Background: The number of studies examining internet-based interventions (IBIs) for depression is increasing. Although many individuals with depression experience suicidal ideation, there is only insufficient information available on how to manage and support individuals at risk of suicide in IBI trials. Here, we examined the current practice regarding the management of individuals experiencing suicidal thoughts or behaviors in studies of IBIs for depression. Methods: Information pertaining to the management of suicidality was extracted from 24 studies. Additionally, researchers in the field completed a questionnaire (n = 13) before being interviewed (n = 11) about their procedures and considerations regarding the management of suicidality. Results: In most trials (N = 17; 71%), individuals at risk of suicide were excluded based on varying criteria. N = 7 studies used structured interviews and N = 5 studies used single items of self-report questionnaires for assessing suicidality. The nature and degree of support provided to individuals at risk of suicide varied and only one intervention comprised suicide-specific content. Limitations: Most experts referred to research on interventions with some level of human support (e.g. written feedback) which might limit the representativeness of the results of the interviews for unguided interventions. Conclusions: Suicidality is often treated more as an exclusion criterion rather than a treatable condition in research on IBIs for depression. This paper provides an overview of the current practice and gives recommendations for the design of future trials.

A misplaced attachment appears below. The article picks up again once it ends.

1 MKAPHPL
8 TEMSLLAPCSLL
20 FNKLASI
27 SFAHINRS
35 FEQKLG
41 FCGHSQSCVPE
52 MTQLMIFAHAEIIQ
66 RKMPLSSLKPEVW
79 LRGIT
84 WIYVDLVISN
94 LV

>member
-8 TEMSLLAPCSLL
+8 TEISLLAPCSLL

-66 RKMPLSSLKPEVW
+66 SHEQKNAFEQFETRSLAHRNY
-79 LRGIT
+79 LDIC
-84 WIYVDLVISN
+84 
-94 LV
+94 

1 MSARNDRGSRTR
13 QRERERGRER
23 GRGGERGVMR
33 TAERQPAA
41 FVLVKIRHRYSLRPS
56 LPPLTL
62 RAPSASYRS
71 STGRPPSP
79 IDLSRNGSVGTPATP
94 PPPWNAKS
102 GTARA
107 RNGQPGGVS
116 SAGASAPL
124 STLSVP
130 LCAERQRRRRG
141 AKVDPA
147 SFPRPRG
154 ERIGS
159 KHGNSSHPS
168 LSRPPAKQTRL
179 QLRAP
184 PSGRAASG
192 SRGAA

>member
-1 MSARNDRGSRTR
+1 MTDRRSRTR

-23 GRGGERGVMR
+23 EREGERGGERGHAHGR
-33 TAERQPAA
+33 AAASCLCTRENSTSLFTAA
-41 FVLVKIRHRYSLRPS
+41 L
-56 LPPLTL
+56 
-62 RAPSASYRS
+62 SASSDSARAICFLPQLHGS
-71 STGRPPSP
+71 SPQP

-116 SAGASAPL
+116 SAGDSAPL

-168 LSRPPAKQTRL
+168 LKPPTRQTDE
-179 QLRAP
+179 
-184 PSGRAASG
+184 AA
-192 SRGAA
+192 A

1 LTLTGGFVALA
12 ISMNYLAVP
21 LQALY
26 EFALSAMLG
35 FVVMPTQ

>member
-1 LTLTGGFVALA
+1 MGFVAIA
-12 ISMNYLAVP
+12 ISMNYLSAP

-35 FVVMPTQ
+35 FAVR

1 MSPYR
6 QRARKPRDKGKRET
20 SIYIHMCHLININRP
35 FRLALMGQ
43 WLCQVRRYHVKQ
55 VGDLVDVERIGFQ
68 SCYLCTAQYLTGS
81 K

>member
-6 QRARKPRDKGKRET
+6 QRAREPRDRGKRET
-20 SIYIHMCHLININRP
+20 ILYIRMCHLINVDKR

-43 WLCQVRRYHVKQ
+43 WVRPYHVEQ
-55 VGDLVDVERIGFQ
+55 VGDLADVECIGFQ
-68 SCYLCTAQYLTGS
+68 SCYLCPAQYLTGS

- Internet interventions
- Suicidal ideation